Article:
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ozip 12/5/2012 | 3:15:06 PM
re: Will New England Ever Have a Cisco? Jeff,

Good post. Specifically regarding the routers, there were a couple of mistakes that Wellfleet product management made that provided key opportunity to Cisco circa mid 90's (And I dont really think site manager contributed).

1. Large Enterprise IBM Integration. The IBM/IP integration business was just getting off the ground. Channel attachment was the logical way to reduce cost and integrate IP but Wellfleet just wouldnt do it. This decision significantly contributed to the loss of larger enterprise customers which had been the strong hold.

2. Emerging ISP Market. ISP's we just getting started and those who ended up (through merger and aquistion) as the big guys wanted Packet over SONET. Wellfleet just kept pushing an ATM SONET strategy while Cisco gave the customers what they wanted. Add a poor BGP implemention. Not that the engineers were bad developers, the OS used in 7 series was a bit unique and did not have pre-emption, therefore complex, long running state machines (like BGP) did not work well. This stopped Wellfleet establishing a position in the ISP router market.

As for business management, well lets say Paul checked out and Andy wouldnt listen to bad news.

mu-law 12/5/2012 | 3:15:06 PM
re: Will New England Ever Have a Cisco? I'm going to put a different view of why Wellfleet collapsed in a separate post.

Howdy Geoff

Yours is clearly a well informed insiders view of the happenings in that era. Mine is as an outside observer, customer, competitior, et al.

I guess I don't see sales strategy as the sole and inevitable culprit in Wellfleet's case.

Wellfleet, and even Bay were in the right place at the right time, and very easily could have succeeded in spite of themselves.

There was volume to be had in hubs, sure, but soon those ports were being added largely because of post commercialization internet... or applications (somehow) driven by same. In this period, networks of scale and Internet both made routers inevitable; the high margin, strategic part of the sale. A possibly superior router had few obstacles, and sparse competition.

By the time TI was ready to do everything (under human control) that 'mangler did the war was over.

However, the chance that passed Bay by would return again, as success and growth in the network driven by (other people's routers) threatened to obsolete processor-based routers.

Of course they screwed up the do-over as well; even though they seemed to learn from TI this time around, the success criteria were different, as Bay no longer had a position of advantage... and thus Rapid City and Fiddlesticks were relegated to obscurity just like BCN...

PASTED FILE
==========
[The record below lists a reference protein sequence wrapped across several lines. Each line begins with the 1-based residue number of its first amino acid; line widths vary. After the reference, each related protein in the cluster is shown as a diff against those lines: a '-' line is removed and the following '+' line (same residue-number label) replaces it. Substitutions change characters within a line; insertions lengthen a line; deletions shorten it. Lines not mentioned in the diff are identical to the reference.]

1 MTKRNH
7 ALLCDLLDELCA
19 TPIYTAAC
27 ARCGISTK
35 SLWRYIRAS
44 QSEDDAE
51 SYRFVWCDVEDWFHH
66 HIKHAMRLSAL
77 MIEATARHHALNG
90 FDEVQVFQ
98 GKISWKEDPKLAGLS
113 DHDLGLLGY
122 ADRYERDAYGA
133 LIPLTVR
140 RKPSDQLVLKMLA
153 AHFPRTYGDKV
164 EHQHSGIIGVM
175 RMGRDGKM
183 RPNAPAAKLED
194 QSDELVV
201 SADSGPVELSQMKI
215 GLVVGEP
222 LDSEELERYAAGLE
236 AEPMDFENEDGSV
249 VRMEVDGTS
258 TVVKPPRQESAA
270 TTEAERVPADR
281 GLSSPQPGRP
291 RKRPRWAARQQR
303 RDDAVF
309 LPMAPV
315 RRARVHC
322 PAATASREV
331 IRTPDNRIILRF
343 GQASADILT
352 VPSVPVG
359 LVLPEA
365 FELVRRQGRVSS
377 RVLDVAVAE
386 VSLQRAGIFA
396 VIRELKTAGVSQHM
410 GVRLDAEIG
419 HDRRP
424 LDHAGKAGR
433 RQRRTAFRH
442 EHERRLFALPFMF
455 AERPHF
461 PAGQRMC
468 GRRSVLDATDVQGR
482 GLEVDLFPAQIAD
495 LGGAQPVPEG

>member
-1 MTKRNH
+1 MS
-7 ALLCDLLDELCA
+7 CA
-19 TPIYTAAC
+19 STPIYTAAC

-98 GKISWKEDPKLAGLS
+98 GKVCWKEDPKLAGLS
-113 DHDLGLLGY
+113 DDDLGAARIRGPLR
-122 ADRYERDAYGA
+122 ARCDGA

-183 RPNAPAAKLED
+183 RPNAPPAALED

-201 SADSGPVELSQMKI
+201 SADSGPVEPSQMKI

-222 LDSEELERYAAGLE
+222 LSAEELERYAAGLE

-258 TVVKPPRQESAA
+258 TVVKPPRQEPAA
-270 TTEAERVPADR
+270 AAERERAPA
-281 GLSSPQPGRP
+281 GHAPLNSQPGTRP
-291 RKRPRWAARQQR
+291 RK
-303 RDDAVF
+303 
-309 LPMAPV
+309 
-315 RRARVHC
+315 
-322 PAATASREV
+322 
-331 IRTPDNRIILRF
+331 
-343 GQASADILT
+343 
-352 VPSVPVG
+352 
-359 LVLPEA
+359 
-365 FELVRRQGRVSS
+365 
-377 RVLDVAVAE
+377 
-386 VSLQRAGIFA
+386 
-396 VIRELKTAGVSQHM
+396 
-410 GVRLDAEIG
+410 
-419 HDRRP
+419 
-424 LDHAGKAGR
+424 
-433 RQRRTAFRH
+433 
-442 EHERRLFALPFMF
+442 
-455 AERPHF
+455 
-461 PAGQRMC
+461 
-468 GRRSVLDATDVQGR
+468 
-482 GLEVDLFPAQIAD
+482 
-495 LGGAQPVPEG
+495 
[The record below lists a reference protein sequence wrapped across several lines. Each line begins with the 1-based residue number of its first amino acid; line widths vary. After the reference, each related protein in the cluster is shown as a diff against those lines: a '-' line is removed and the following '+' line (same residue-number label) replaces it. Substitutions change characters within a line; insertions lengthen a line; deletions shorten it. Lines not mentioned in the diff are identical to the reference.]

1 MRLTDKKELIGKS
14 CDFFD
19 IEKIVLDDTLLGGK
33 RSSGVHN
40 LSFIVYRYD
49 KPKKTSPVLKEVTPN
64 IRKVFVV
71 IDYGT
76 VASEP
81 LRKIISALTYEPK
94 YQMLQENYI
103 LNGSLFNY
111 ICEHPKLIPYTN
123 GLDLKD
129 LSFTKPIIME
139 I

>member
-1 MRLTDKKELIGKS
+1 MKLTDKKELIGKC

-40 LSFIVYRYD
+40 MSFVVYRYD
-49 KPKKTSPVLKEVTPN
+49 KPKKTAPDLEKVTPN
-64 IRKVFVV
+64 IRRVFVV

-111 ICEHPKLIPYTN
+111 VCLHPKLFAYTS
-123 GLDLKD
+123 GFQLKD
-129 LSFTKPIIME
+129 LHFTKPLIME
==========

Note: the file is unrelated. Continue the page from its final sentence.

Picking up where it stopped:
lerxst 12/5/2012 | 3:15:05 PM
re: Will New England Ever Have a Cisco? Correction to a bit of misinformation in this thread:

The Wellfleet / Synoptics "merger of equals" was announced in July and consummated in October of 1994, *not* 1993.

chechaco 12/5/2012 | 3:15:04 PM
re: Will New England Ever Have a Cisco? I'd like to give my $.02 and address #2 in OZIP's opinion.
SW developers had no problem with making good use of GAME (that was the name of OS on BN series). I was part of a SW team that worked closely with ANS and they were happy with the result - protocols (OSPF and BGP with extensive routing policies) and CLI. The problem, as I saw it than, was:
- perception by ISP of Welfleet as "good HW and buggy SW";
- lack of CLI and existence of MIB oriented TI with little scripting available;
- lack of ISIS since it was preferred by many ISP as IGP of choice.
chechaco 12/5/2012 | 3:15:02 PM
re: Will New England Ever Have a Cisco? Sorry, but I'm reading this thread backwards.
"Wellfleet router code was as solid as a rock by 1995, and yet Bay chose to make the Rapid City acquisition to make up for the LatticeSwitch screwup, and it was the must less stable and much less feature-rich Rapid City code that went forward into next generation Bay products."
The stack was solid but not portable. That became capparent when we've ported OSPF to NT. Rapid City used Phase2Net which was clearly lack features and scaled less then BN's stack but it was portable. And because portability was high priority of BayRS2000 things went the way they did.
Scott Raynovich 12/5/2012 | 3:14:44 PM
re: Will New England Ever Have a Cisco? Thanks Geoff, great post!

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